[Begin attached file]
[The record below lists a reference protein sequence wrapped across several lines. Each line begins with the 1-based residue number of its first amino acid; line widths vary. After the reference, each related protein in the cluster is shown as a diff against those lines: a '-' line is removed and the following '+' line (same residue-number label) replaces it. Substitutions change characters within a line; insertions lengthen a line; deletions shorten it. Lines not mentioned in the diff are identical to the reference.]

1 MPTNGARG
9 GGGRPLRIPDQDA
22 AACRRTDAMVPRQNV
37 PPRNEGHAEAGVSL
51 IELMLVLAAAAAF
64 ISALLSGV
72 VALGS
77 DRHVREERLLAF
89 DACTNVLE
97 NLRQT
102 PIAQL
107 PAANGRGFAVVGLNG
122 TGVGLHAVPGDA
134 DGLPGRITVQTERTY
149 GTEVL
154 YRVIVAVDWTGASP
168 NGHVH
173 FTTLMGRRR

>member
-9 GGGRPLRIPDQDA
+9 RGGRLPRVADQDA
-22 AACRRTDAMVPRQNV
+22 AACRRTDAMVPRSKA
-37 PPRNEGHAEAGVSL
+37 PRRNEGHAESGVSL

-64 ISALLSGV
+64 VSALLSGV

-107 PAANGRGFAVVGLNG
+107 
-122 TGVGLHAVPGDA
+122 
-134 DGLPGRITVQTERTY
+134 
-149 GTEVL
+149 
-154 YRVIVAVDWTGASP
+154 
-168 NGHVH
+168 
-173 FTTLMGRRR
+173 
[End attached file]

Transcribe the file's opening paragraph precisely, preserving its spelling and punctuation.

[The record below lists a reference protein sequence wrapped across several lines. Each line begins with the 1-based residue number of its first amino acid; line widths vary. After the reference, each related protein in the cluster is shown as a diff against those lines: a '-' line is removed and the following '+' line (same residue-number label) replaces it. Substitutions change characters within a line; insertions lengthen a line; deletions shorten it. Lines not mentioned in the diff are identical to the reference.]